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The FDA twice sent the developers of Bydureon complete response letters in 2010, but the companies have turned a corner this year with a European green light for the long-acting diabetes drug and data that address heart safety concerns about the treatment. Yet the court struggles between the two lead developers of the drug, Eli Lilly ($LLY) and Amylin ($AMLN), have added a sour twist to the story.

The success of Bydureon, a long-acting version of the Amylin and Lilly diabetes drug Byetta, has implications for the companies' position in the increasingly competitive market for a class of drugs known as the GLP-1 receptor agonists. Novo Nordisk has been eating into the companies' Byetta business with its rival GLP-1 drug Victoza.

Yet Bydureon could be the first FDA-approved drug from this class that is injected once per week. The FDA is expected to complete its review of Bydureon by Jan. 28, and an approval could help Lilly and Amylin regain some lost ground in the GLP-1 market because of the dosing advantages over the existing meds. Alkermes ($ALKS), the drug-delivery specialist, provides the tech to prolong the availability of the drug in patients' systems, and it is due royalties on sales of Bydureon.

While Bydureon has made progress this year, Amylin and Lilly have feuded in court over Lilly's deal with Boehringer Ingelheim to promote the latter company's diabetes drug linagliptin. Yet the case also shows just how much is at stake for these companies in the blockbuster market for diabetes drugs.

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Amylin sues Lilly over diabetes partnership

Mon May 16, 2011 3:44pm EDT

* Chides Lilly plan to help sell rival Boehringer drug

* Lilly, Amylin sell Byetta diabetes medicine

* Amylin shares fall 4.5 pct, Lilly edges up 0.7 pct (Adds analyst comment, byline)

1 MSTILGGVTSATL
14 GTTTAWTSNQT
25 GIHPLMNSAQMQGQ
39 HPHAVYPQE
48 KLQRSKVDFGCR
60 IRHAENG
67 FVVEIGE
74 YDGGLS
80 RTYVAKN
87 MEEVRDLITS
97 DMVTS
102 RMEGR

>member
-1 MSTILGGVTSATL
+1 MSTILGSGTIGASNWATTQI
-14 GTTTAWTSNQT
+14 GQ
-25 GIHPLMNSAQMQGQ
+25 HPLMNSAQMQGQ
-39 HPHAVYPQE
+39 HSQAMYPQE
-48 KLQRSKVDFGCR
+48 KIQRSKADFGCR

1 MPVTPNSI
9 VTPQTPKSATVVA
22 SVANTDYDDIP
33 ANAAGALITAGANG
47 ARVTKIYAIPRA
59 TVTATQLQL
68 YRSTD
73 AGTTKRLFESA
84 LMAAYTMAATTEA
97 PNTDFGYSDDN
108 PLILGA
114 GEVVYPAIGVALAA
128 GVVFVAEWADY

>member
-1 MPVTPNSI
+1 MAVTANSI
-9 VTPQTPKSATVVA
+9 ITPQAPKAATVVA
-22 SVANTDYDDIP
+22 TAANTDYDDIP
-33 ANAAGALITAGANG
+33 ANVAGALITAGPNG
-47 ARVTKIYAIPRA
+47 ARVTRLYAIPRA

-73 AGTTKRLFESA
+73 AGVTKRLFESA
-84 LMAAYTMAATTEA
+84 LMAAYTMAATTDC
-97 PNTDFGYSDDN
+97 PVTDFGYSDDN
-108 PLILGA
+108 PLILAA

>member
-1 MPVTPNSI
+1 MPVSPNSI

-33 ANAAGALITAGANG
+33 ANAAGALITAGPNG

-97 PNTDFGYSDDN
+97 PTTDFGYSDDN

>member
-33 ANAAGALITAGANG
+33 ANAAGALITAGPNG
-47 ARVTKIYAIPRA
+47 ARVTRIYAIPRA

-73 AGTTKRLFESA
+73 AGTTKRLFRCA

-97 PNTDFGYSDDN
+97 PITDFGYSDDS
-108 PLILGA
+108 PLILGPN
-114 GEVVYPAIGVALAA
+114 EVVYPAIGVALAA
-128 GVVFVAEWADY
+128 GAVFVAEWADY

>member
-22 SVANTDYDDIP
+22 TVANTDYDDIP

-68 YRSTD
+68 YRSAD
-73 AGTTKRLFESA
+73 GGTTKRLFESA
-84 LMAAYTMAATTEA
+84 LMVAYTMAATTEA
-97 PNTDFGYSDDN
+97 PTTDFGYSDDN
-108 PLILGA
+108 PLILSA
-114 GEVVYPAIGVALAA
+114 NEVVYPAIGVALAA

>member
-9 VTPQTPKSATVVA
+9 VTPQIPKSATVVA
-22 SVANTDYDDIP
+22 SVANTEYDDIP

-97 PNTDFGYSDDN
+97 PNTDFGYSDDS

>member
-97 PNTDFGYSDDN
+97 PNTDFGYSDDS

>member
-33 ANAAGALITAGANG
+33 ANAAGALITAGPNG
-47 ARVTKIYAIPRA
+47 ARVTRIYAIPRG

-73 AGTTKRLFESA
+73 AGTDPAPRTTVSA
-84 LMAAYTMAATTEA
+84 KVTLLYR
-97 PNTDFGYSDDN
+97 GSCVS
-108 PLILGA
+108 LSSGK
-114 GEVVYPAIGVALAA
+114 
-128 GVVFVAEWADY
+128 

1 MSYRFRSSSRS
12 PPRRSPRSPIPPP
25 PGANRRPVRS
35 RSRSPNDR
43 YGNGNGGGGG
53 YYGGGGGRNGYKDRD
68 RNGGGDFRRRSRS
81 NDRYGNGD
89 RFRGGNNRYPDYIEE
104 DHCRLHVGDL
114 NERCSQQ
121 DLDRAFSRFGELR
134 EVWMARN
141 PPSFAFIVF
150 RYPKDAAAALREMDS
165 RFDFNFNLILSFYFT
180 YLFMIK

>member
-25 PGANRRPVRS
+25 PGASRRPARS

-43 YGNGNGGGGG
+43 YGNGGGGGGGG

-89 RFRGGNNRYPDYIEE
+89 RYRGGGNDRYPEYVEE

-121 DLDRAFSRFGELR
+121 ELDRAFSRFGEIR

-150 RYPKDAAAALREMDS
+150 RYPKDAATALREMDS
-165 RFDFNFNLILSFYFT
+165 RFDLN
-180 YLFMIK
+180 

By Lewis Krauskopf

NEW YORK, May 16 (Reuters) - Amylin Pharmaceuticals Inc (AMLN.O) sued longtime diabetes-drug partner Eli Lilly & Co (LLY.N) over its plans to help market a rival product with another company.

Lilly helps the smaller Amylin sell the Byetta diabetes medicine. Byetta, which is also known as exenatide, is Amylin's main product.

Shares of Amylin fell 4.5 percent after it announced the lawsuit on Monday. Analysts said the disagreement could mean Lilly has a weaker outlook for sales of the Byetta franchise, while the dispute also brings into question any potential acquisition of Amylin by Lilly.

Earlier this year, Lilly struck an agreement to develop five diabetes drugs with Germany's Boehringer Ingelheim. That alliance includes a Boehringer drug, known as linagliptin, that Amylin said is set to be a potential competitor to Byetta.

Linagliptin won U.S. approval earlier this month under the brand name Tradjenta.

Amylin wants to stop Lilly from using the same sales force to sell both products, the company said in a statement announcing the lawsuit.

"Obviously, there are disagreements currently as it stands, whether it's commercialization or their concern about Lilly's commitment to future growth of the exenatide franchise," Collins Stewart analyst Salveen Richter said. "That's one concern when you think about the outlook for sales.

"Then you've got the other question: Are they interested enough to acquire these guys or is this a potential acquirer that maybe is not going to pan out?" Richter said.

Lilly has been long seen as a potential acquirer of Amylin, should it desire full control of the Byetta franchise.

Amylin said the lawsuit, filed in U.S. District Court for the Southern District of California, alleges Lilly was engaging in anti-competitive activity and breaching its agreement to maximize commercialization of exenatide.

"Amylin selected Lilly as a partner to promote development and maximize sales of Amylin's exenatide products," Amylin said. "We are disappointed that we could not resolve this matter amicably and that we were forced to bring legal action to protect our rights, our products and our shareholders."